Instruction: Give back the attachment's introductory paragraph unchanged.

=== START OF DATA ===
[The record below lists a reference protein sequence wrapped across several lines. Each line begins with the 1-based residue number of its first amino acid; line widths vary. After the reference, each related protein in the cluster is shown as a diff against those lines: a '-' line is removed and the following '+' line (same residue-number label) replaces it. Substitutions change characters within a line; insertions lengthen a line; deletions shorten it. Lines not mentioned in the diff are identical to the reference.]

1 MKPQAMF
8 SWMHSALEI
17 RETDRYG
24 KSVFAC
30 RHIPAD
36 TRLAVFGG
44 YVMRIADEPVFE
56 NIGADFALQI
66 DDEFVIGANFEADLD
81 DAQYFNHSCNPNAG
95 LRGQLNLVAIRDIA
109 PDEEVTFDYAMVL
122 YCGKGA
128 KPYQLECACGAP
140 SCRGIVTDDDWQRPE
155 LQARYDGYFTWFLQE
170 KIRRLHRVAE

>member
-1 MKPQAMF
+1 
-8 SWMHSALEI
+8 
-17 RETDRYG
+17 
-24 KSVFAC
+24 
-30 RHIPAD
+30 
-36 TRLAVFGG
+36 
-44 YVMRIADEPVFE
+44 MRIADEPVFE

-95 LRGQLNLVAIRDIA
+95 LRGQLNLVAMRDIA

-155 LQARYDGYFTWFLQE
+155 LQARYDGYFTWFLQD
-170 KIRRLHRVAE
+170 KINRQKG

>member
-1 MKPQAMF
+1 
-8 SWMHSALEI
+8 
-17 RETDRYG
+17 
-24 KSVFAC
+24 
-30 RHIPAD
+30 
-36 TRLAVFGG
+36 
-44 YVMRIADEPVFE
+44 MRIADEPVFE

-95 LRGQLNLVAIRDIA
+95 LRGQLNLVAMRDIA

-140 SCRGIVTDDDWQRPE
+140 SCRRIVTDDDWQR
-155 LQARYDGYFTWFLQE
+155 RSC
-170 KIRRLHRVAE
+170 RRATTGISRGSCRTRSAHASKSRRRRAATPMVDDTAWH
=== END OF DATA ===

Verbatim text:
[The record below lists a reference protein sequence wrapped across several lines. Each line begins with the 1-based residue number of its first amino acid; line widths vary. After the reference, each related protein in the cluster is shown as a diff against those lines: a '-' line is removed and the following '+' line (same residue-number label) replaces it. Substitutions change characters within a line; insertions lengthen a line; deletions shorten it. Lines not mentioned in the diff are identical to the reference.]